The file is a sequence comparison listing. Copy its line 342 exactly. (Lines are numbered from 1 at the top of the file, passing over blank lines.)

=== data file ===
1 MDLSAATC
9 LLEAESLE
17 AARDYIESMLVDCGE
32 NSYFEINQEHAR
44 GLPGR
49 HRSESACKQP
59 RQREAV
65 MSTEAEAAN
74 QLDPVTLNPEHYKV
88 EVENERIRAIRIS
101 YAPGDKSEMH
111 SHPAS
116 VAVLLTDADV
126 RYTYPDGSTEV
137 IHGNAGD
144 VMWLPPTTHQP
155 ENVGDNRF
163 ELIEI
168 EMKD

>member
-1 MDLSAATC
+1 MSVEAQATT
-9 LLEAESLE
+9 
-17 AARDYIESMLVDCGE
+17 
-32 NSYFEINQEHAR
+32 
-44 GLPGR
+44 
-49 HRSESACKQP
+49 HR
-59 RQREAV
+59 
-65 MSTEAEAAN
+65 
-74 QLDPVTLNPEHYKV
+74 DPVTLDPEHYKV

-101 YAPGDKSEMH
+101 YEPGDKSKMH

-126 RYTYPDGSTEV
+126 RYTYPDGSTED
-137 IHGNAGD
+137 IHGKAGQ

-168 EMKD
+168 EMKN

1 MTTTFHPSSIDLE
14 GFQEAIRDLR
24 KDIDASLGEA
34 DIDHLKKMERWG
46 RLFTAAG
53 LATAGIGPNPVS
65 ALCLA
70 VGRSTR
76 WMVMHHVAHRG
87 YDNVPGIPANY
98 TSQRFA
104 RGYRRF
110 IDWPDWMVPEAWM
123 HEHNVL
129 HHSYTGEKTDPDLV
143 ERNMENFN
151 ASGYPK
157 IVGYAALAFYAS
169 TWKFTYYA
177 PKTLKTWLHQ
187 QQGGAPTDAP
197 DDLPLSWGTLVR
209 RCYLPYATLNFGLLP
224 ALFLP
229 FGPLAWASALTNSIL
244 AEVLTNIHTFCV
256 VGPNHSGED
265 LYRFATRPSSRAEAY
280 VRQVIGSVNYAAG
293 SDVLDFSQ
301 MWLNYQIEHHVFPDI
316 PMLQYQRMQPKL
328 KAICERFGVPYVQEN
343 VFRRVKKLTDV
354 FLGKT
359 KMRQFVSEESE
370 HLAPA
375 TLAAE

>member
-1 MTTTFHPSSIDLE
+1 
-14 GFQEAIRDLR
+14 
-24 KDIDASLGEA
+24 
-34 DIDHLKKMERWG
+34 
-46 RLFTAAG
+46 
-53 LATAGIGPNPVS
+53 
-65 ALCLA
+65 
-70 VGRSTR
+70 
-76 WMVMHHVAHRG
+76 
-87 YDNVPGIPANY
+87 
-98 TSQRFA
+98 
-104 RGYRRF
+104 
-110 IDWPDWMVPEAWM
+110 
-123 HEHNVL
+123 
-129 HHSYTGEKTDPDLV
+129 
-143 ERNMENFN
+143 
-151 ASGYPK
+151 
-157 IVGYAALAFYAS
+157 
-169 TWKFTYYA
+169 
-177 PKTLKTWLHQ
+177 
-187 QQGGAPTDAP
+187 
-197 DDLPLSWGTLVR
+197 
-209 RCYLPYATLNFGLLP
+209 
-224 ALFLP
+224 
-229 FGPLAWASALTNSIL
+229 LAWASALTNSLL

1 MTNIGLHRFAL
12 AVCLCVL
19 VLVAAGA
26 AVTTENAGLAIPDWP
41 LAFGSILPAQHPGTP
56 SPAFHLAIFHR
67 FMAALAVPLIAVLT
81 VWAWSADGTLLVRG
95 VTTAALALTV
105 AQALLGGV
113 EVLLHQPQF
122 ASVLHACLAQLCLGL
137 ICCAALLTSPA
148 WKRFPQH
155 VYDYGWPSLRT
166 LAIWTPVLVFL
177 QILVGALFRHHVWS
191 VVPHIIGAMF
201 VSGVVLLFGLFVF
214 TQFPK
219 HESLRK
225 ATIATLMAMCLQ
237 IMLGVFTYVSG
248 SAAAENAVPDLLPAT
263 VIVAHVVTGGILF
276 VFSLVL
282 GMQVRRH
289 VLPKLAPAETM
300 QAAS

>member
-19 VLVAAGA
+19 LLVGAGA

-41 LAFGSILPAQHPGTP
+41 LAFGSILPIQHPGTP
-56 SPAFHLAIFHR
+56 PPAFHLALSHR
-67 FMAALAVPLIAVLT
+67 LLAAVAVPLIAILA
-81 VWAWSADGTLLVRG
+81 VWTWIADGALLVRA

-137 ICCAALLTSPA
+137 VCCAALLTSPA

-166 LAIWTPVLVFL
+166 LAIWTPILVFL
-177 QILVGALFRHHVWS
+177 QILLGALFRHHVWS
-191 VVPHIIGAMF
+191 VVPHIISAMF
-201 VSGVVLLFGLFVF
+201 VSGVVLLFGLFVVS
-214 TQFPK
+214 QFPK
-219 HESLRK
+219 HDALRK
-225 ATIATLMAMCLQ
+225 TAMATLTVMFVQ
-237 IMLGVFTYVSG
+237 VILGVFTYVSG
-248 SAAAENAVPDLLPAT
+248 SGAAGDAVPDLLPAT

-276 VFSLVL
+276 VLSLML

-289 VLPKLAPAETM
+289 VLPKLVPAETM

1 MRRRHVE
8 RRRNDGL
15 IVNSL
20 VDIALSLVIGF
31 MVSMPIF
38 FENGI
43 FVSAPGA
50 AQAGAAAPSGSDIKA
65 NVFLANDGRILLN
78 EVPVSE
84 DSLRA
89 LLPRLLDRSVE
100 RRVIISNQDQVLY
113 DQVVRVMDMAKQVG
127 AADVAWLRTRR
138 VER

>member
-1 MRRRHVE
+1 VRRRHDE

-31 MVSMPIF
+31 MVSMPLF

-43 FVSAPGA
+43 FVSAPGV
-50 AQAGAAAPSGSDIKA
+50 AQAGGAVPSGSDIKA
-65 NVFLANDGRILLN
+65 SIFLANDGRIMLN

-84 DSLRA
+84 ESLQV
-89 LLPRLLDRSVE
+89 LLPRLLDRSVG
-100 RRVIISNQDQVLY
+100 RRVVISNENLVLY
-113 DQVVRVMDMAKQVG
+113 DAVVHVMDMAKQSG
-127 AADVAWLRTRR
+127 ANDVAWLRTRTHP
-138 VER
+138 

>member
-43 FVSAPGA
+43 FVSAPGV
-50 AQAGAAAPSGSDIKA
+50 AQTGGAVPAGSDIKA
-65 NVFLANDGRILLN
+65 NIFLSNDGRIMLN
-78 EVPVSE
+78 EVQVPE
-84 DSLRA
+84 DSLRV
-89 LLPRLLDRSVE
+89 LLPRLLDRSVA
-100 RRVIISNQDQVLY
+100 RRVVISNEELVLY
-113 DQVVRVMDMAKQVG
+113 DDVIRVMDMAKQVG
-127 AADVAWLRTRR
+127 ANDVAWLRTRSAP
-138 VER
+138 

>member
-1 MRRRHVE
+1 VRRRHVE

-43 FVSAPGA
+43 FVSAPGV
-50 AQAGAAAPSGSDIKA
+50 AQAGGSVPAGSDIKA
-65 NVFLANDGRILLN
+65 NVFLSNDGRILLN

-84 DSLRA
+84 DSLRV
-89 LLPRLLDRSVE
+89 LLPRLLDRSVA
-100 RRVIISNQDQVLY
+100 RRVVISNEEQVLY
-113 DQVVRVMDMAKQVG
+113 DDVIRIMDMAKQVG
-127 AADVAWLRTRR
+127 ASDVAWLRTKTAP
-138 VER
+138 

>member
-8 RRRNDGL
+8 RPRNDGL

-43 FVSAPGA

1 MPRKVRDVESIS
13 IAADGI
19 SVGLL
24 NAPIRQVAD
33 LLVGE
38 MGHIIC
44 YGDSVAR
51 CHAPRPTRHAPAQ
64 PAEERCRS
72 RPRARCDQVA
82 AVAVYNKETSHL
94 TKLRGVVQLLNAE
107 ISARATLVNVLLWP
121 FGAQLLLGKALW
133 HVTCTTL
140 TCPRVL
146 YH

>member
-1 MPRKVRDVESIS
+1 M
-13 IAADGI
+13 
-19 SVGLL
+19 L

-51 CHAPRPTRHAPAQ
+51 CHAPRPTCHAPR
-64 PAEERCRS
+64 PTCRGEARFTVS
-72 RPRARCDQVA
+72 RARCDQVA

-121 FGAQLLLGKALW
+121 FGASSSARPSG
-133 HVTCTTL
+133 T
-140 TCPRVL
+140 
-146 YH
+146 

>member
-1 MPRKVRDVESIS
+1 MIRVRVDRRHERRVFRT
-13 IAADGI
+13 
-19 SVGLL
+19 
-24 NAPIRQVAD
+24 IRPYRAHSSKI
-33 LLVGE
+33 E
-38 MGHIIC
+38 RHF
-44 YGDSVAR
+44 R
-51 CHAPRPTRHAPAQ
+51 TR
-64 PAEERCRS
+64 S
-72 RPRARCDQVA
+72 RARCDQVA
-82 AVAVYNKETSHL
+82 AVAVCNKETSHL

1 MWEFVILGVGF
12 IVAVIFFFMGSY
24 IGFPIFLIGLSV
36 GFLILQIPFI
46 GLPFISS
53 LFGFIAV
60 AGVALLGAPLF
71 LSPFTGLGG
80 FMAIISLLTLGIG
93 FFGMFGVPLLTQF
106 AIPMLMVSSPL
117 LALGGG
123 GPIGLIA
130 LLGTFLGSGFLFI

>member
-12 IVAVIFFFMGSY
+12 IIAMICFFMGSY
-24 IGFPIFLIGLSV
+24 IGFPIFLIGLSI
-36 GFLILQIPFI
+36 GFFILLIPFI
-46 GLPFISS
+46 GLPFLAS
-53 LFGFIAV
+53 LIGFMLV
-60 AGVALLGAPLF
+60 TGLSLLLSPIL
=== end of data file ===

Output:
-72 RPRARCDQVA